UAW Membership Increases!

uaw membership increases

And no, it’s not an April Fools day story! Bloomberg reports

The United Auto Workers membership rose 6 percent to 376,612 last year, the first gain in six years as U.S. automakers began hiring amid a recovery in sales.

The UAW’s membership increased by 21,421 members from 355,191 in 2009, according to a union filing today with the U.S. Department of Labor.

UAW President Bob King has wasted no time in declaring this a sign of recovery in what you might call the UAW’s “core business”:

This increase is a reflection of new organizing by the UAW, the recovery of the domestic auto industry and UAW members who won a first contract during the year. We hope to continue this growth in 2011 and beyond, as we fight to win a more fair and democratic process for workers to organize.

Of course, King’s attempt to link this minor improvement in his union’s membership to the recovery of the domestic auto industry is the real April Fools joke here…

The Freep reports that, of the UAW’s 21,421 new workers, nearly half are obviously from the non-automotive sector.

In 2010, the UAW won new members after organizing 6,500 postdoctoral researchers at the University of California, 2,500 casino workers at Foxwoods Resort Casino in Connecticut and 700 workers at Tropicana Casino and Resort in Atlantic City, N.J.

So, about half the union’s growth is coming from autos and the other half is coming from universities and casinos. Meanwhile, King admits that his union has lost the ability to dictate terms to even the automakers that are still UAW organized, telling his membership [via Bloomberg]

My heart aches. We don’t have the justice our members deserve. We let unionization fall so far that we don’t have the power to do pattern bargaining.

Which is why King pins the long-term viability of his union on its ability to organize transplant and overseas auto workers. If that effort fails, says King (and it looks like it might),

I don’t think there’s a long-term future for the UAW — I really don’t,


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  • Don1967 Don1967 on Apr 02, 2011
    Which is why King pins the long-term viability of his union on its ability to organize transplant and overseas auto workers. King pins. What an appropriate literary device in this context.

  • Dean Trombetta Dean Trombetta on Apr 02, 2011

    The UAW had a nice scam going here in Michigan. A law was passed very quietly that required you to join the UAW in order to get a license to open a day care center in the state. This is the kind of stuff that really angers people about labor unions. This is just a scam. These workers are not willingly joining a union to stop exploitation by evil capitalists. The union dues are funneled in to largely democratic party campaigns who then pass laws like this to increase the union dues which then get sent back to the politicians and so on and so on. It is one big party and the taxpayers get the bill.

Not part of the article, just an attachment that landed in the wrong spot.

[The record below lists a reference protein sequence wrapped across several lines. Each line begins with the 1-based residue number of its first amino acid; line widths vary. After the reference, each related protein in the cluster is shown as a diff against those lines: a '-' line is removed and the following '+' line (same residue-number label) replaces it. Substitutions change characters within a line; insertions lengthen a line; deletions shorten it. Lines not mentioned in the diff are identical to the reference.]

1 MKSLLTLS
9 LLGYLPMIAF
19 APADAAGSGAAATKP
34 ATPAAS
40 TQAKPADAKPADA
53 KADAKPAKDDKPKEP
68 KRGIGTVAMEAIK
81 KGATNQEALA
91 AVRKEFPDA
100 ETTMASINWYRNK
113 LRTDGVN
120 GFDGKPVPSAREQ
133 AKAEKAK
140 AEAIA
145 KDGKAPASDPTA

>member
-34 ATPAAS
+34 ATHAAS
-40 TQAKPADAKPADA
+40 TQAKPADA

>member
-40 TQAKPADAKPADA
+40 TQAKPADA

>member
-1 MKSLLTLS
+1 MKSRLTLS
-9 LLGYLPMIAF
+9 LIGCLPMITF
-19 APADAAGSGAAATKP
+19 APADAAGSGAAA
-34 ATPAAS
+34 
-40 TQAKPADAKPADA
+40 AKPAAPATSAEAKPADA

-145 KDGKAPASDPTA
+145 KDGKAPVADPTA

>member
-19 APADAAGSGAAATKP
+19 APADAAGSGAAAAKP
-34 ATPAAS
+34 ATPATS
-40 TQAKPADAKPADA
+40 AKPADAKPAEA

• Tane94 are both eligible for federal tax credits? That's the big $7,500 question.
  • Jkross22 Toenail says what?
  • MaintenanceCosts This sounds like old-school GM drama!
  • SCE to AUX It's not really a total re-badge since some of the body parts are unique, and the interiors are quite different.As I mentioned the other day, the Tonale has a terrible name and a dim future.As for the Alfa team - guess what, this is how corporate ownership works. You are part of Stellantis partly because you're not viable as a standalone business, and then your overlords decide what's shared among the products.By the way: That Uconnect infotainment system found in Alfas was originally a Chrysler product... you're welcome.
  • Kurkosdr Someone should tell the Alfa Romeo people that they are a badge owned by a French company now.The main reason PSA bought FiatChrysler is that PSA has the technology to enter the luxury market but customers don't want a French luxury car for psychological/mindshare reasons. FiatChrysler has the opposite problem: they have lots of still-respected brands but not always the technology to make good cars. Not to say that if FCA has a good platform, it won't be used in a PSA car.In other words, if those Alfa Romeo buds think that they will remain a silo with their own bespoke platforms and exclusive sheet metal, they are in for a shock. This is just the start.
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